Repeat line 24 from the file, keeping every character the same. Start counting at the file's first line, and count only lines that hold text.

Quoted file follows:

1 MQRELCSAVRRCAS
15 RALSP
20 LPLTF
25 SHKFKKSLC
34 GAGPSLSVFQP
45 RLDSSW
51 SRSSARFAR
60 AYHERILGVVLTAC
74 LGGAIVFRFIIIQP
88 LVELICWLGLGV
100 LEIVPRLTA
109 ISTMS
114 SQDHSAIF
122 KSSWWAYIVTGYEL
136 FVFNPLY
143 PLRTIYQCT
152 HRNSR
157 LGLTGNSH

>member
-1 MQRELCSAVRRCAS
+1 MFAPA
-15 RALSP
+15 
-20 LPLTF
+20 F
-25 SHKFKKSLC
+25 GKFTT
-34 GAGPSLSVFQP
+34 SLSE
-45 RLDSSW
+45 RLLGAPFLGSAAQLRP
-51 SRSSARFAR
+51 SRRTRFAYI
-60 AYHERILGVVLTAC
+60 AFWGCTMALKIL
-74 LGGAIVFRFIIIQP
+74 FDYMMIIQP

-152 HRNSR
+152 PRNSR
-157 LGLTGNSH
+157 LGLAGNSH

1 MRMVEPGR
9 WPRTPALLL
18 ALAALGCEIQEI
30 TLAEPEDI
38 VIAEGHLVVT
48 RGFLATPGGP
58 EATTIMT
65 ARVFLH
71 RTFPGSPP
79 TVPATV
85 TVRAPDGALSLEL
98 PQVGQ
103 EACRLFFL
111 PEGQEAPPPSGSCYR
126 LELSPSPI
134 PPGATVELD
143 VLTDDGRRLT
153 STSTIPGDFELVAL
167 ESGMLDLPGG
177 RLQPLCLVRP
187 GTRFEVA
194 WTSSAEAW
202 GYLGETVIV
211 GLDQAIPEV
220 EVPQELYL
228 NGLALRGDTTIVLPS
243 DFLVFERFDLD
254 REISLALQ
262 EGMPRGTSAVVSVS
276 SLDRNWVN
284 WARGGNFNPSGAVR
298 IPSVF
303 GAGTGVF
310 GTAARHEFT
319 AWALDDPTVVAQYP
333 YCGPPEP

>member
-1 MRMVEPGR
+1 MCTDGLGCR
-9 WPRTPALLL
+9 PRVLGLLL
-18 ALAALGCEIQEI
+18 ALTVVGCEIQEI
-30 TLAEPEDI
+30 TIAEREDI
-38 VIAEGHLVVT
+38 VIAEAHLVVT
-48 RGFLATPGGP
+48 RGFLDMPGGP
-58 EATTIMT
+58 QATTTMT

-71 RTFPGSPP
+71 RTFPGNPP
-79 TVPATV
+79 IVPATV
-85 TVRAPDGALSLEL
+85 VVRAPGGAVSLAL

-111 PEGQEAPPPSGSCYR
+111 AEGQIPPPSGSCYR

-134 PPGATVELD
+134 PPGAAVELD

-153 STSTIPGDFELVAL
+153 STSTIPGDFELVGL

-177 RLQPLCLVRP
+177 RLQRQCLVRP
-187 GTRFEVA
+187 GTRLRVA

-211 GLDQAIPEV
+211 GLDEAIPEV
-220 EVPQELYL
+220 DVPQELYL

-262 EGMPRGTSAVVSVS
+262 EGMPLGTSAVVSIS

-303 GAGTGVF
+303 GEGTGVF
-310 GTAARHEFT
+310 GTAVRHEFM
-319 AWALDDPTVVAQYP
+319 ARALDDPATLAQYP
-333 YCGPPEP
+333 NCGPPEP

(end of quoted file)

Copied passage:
-20 LPLTF